The ‘Six Degrees of Separation’ concept, first proposed in a 1929 short story called ‘Chain Links’ by Hungarian author Frigyes Karinthy, holds that any two people are socially connected by an average of five intermediaries. It was John Guare’s play in 1990 and subsequent movie that brought the concept to the attention of the public and gave it the name ‘Six Degrees of Separation’.
To others, like the pool of researchers in the 1960s that included sociologist Stanley Milgram and mathematician Benoit Mandelbrot, it was known as the ‘Small World Problem’. Milgram’s research, which involved passing a message to a named individual through friends of friends, re-enforced the notion of there being 6 links as a global average and as few as three in the USA.
In 2001, Duncan Watts, a professor at Columbia University, conducted the same experiment on the Internet using 48,000 people in 157 countries who sent an email to 19 targets. His results also confirmed the average number of hops to be six, but in 2007 another piece of research studying 30 billion MS Messenger conversations put the average slightly closer to seven (6.6).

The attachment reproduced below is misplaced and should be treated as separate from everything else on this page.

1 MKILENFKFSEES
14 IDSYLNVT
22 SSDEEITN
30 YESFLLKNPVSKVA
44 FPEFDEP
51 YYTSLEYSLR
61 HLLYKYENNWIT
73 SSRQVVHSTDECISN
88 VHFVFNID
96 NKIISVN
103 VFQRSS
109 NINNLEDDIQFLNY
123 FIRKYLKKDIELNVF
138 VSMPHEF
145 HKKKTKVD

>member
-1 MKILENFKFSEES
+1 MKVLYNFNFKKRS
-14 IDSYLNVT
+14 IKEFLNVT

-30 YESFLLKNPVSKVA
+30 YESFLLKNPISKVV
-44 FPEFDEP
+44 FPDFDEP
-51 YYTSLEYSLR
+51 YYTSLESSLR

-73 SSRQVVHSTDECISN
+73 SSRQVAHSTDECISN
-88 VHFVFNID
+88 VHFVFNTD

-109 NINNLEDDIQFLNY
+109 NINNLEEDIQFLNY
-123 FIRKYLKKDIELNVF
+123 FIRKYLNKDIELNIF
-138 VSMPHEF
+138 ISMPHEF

However, Facebook’s study, conducted earlier this year, examined the 69 billion friendships between all 721 million active Facebook users (more than 10% of the global population), and calculated the average number of links to be dramatically lower.
We found that six degrees actually overstates the number of links between typical pairs of users: While 99.6% of all pairs of users are connected by paths with 5 degrees (6 hops), 92% are connected by only four degrees (5 hops). And as Facebook has grown over the years, representing an ever larger fraction of the global population, it has become steadily more connected. The average distance in 2008 was 5.28 hops, while now it is 4.74.
Of course, in the travel blogging community, the average is much closer to 1! How many times this year have we heard tourism professionals or travel PRs ask travel bloggers “how do I find a specialist travel blogger?” and be told “ask any travel blogger”?
Image: N Danger